The fallout continues from the Belgian Grand Prix chaos, that saw the race abandoned due to the unrelenting bad weather.
While there's no criticism of the decision not to hold the race, the sport's governing body is under fire for the controversial decision to award half points for the race, which saw drivers complete three slow laps behind the safety car.
With no laps completed at racing speed, and no opportunity for cars to pass each other, the points were effectively handed out based on qualifying positions.
F1 bosses have no conceded potential rule changes could be needed to prevent a repeat of the farce.
Former world champion Fernando Alonso was one who lost out, unable to improve on his 11th spot on the grid and finishing one position out of the points.
"I agree over the conditions, the only thing I don't agree is why they do laps, and they give the points because we didn't race," he said.
"We didn't have the chance to score points, and many people [didn't]. I'm P11, I didn't have any green light lap to score a point, so we didn't score.
"So that's shocking. But that is their decision. So there was no way we could race today, as we showed. It was only a red flag situation or behind safety car situation, as we did. So how you can give points to a non-race?"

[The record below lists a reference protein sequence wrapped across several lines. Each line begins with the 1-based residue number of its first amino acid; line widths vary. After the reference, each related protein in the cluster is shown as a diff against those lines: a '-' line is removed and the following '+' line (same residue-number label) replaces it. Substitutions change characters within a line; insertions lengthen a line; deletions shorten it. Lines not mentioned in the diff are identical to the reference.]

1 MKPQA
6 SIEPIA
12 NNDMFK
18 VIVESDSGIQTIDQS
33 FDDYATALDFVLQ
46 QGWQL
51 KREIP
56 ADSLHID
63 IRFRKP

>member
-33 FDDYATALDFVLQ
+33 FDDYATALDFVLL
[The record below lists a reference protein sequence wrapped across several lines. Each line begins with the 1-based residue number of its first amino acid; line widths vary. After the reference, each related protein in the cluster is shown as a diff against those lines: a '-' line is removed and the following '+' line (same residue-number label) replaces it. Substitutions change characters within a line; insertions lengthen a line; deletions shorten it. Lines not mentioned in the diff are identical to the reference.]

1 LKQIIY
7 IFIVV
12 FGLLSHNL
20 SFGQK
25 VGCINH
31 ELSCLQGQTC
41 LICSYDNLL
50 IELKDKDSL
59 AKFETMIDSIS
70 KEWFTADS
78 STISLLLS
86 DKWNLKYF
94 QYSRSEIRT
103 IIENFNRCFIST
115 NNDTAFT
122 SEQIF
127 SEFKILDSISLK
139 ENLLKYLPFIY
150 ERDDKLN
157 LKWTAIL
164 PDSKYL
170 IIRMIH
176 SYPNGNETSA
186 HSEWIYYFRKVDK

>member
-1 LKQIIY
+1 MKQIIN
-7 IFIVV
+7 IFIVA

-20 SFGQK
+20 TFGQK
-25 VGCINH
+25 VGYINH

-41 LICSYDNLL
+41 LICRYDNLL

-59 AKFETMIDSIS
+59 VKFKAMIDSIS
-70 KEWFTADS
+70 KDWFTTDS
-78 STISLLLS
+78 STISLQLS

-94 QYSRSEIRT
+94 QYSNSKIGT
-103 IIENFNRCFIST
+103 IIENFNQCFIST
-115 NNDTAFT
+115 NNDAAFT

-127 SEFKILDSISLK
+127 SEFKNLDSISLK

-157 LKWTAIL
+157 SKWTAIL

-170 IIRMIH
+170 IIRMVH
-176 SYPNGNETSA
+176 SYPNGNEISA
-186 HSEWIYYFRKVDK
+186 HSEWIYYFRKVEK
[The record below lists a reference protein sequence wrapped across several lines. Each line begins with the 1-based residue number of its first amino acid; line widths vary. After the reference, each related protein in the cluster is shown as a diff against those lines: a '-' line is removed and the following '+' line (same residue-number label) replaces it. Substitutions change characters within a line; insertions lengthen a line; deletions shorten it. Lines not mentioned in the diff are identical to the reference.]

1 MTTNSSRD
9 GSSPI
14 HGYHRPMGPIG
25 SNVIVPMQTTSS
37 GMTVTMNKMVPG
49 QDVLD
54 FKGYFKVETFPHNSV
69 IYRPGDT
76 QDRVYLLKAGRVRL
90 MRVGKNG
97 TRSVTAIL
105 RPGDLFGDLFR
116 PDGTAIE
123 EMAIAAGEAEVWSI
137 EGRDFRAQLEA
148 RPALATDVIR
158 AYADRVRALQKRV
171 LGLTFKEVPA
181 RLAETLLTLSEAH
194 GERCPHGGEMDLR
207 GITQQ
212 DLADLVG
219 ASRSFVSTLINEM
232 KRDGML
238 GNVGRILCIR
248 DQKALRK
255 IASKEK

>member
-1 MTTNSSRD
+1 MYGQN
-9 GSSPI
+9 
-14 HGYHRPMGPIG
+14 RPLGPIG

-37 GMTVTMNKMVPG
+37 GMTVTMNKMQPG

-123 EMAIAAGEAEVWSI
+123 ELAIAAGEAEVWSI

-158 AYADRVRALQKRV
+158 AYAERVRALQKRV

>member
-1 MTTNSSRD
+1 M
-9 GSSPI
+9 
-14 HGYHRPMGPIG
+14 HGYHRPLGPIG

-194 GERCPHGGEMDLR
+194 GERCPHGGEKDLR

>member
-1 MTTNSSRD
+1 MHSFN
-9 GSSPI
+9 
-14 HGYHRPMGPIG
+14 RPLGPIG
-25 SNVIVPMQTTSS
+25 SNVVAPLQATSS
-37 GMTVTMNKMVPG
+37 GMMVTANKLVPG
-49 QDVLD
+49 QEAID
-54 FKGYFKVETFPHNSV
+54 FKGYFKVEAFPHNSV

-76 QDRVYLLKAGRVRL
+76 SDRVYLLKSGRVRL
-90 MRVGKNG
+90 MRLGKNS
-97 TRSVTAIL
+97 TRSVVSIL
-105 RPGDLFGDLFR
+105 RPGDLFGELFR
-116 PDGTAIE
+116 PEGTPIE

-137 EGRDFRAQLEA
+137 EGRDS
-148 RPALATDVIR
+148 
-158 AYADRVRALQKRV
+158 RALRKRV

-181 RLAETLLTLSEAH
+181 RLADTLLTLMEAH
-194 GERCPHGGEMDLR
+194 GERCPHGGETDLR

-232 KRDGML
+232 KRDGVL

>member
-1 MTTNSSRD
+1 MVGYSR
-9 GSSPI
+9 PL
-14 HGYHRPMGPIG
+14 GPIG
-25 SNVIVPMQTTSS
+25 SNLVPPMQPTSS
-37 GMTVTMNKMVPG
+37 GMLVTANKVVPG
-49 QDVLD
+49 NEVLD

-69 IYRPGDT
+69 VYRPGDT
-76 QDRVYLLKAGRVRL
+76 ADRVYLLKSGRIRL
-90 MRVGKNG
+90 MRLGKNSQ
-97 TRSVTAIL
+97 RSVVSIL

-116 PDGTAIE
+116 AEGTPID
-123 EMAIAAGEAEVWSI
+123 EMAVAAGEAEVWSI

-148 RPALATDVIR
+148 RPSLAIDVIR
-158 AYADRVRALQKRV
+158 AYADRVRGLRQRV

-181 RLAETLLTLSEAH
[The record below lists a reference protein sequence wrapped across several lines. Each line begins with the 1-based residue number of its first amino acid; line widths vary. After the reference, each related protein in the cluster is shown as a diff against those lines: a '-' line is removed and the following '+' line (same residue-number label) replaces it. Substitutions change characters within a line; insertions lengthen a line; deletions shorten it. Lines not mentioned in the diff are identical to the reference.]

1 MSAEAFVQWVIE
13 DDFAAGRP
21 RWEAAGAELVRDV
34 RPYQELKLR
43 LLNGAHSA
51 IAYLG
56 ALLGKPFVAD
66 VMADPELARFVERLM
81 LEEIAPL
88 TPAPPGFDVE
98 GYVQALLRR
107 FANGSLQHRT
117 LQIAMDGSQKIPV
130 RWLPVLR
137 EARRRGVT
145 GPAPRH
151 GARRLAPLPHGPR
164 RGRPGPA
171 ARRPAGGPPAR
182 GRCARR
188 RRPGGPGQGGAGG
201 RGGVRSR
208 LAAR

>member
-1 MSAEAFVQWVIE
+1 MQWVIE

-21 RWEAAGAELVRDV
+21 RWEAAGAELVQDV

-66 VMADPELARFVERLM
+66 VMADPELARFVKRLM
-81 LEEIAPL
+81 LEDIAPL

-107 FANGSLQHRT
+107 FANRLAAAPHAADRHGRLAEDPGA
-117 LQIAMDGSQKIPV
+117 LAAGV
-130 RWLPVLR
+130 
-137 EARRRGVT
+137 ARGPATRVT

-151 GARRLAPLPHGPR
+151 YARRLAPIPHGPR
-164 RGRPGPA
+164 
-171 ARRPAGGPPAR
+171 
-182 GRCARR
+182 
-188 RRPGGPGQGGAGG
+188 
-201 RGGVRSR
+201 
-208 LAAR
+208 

Alonso's former teammate Lewis Hamilton called the race farcical in an Instagram post on Sunday.
"Today was a farce and the only people to lose out are the fans who have paid good money to watch us race," he wrote.
One team hardest hit was the Alfa Romeo outfit, who saw any chance of passing Williams for 8th in the championship disappear.
Williams picked up 10 points - nine for George Russell who qualified second, and one for Nicholas Latifi who was ninth.
Russell's qualifying lap has been described as one of the most remarkable performances in F1 history, and his first ever podium is perhaps the only good news story out of the weekend.
But the fact Williams picked up a swag of points without actully racing has left Alfa Romeo miffed.
"The decision not to race in these conditions was the right one, in the interest of protecting the safety of the drivers, the marshals, and the spectators themselves," said Alfa Romeo.
"However, the situation would have been dealt with a lot more appropriately by not having at all the 'race' we witnessed yesterday: this outcome hurts us all, but in particular it hurts fans of the sport, who didn't get the show they came to see.
"We hope lessons were learnt yesterday, lessons that will improve the way we operate in the future and that put the supporters of our sport in the position they deserve to be."
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